I really like french fries. I like french fries way too much, I want to eat them all the time. I like them with stuff on them, I like them unadorned. I want to order them any time I see them on a menu, I have to hold myself back occasionally and order something an adult might eat. I also wanted to make them at home, and I have tried and failed. I have tried lots of different ways with very little success. Complicated methods that involve triple cooking, parboiling and freezing several times. I have tried frying quickly in super hot oil and more slowly in merely quite hot oil. I have tried the strangely convincing cold oil method that Cook's Illustrated lulled me into believing in, and then dashed all my hopes. I have still never made amazing, crispy fries at home.
Enter chickpea fries, or panisse as they are called in France, which are very easy to make at home and fill the french fries niche perfectly: salty, crispy and highly dippable. Traditionally these would be deep fried in olive oil, but deep frying is such a pain, and stinks up your house. I roasted these in a hot oven with a little slick of oil and they were beautifully crisp with puffy, pillowy soft insides. You can call them panisse if you are serving them at a dinner party and fries if you are serving them to a toddler. Or me.
These are slightly healthier (or a lot healthier, depending on how you assess the healthiness of potatoes and chickpeas) than potato fries, so eating a whole bunch of them doesn't give me the guilt hangover of eating a load of french fries. I mean, they are basically hummus. You can't feel too bad about eating hummus can you? No, you can't.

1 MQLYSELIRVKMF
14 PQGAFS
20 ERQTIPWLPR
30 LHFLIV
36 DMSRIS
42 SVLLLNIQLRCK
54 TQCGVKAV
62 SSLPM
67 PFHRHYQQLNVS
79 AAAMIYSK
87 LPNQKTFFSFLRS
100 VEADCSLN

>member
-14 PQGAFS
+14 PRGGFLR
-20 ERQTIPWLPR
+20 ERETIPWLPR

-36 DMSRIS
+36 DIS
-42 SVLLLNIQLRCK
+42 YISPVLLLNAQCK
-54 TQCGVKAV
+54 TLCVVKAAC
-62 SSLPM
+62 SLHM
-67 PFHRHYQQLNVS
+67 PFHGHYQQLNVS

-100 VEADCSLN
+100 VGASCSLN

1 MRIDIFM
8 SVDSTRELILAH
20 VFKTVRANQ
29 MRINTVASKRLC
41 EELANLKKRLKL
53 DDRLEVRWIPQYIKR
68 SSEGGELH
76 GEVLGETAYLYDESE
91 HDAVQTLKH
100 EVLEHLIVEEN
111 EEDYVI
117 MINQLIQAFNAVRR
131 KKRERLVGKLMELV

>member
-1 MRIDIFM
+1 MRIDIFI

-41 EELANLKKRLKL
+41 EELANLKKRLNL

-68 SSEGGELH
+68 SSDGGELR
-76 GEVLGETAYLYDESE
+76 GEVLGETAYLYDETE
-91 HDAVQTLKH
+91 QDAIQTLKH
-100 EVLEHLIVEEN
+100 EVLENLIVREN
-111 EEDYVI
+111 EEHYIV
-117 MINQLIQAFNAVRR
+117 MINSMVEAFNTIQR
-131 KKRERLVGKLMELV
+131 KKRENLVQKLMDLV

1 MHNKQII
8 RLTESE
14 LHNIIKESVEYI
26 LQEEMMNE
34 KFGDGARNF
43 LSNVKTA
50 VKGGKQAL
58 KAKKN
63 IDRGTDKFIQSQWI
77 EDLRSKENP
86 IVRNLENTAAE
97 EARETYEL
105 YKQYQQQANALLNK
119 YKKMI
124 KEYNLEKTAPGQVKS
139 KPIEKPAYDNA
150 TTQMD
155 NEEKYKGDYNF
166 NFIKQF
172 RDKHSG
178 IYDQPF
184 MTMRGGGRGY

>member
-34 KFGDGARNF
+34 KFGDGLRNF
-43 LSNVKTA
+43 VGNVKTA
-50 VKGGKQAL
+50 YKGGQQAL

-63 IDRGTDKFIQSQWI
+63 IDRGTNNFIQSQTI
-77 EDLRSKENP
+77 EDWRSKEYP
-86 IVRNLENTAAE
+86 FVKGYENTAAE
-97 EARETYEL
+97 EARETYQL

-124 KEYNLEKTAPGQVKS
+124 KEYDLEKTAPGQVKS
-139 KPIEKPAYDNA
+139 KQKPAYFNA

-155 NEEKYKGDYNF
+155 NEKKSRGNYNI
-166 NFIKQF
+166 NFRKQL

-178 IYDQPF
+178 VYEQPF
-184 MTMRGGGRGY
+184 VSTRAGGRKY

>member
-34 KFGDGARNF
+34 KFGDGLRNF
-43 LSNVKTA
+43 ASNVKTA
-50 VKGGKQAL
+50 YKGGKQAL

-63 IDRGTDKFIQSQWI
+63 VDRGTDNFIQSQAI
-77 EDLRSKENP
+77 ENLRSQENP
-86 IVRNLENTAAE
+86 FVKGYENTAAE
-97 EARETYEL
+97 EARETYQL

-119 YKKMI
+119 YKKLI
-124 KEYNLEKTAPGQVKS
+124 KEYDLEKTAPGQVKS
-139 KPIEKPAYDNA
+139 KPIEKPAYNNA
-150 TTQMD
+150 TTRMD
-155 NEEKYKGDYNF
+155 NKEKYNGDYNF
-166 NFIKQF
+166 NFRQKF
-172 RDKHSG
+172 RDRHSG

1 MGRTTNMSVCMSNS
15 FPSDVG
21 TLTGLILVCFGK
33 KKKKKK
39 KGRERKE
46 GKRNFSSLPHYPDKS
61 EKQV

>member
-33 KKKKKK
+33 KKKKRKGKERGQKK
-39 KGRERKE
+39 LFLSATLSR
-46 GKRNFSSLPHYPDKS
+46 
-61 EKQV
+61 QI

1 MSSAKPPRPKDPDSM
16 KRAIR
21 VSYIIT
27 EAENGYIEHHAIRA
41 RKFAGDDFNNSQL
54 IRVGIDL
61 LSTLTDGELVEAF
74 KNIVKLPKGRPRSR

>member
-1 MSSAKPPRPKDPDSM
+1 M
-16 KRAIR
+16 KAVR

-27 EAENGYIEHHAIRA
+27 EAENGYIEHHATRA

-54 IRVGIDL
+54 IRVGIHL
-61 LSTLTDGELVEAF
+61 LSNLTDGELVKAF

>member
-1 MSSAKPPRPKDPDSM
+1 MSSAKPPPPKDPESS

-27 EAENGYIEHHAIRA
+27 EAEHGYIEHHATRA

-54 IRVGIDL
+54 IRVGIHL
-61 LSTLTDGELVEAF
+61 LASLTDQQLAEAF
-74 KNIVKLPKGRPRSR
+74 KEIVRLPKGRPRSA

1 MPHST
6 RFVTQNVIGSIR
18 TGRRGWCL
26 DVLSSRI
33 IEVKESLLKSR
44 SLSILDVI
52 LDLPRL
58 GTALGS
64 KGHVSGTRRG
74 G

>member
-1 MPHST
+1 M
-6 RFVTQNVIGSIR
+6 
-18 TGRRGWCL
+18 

Chickpea flour might be tricky to find, but I have had good luck in most big grocery stores, or in Indian or Mediteranian groceries.
Adapted from the New York Times
- 2 cups chickpea flour
- 1 cup water
- 1 tsp each, garlic powder, paprika, salt and pepper
- finely chopped parsley
Bring water to a boil in a medium sized saucepan. Slowly add in chickpea flour, stirring vigorously to avoid lumps. Cook over medium heat until very thick, like the texture of wet cement.
Pour batter into a cookie sheet lined with parchment paper and chill for at least an hour, or overnight if you wish.
Pre-heat oven to 450°F. Cut the set batter into batons, squares or whatever shape you like. Batons are good for dipping though. Roast in hot oven in a little oil, turning fries after about 10 minutes, or when the bottoms are deep brown, and cook about 10 more minutes. Serve sprinkled with salt, pepper and parsley and dip in spicy aioli.
- 1/2 cup mayonnaise (use vegan mayonnaise to make the whole recipe vegan)
- 3 tbs lime juice
- 1/2 tsp cayenne pepper
- 1 clove finely minced garlic
- 1 tsp each salt and pepper
Mix all ingredients well in a small bowl.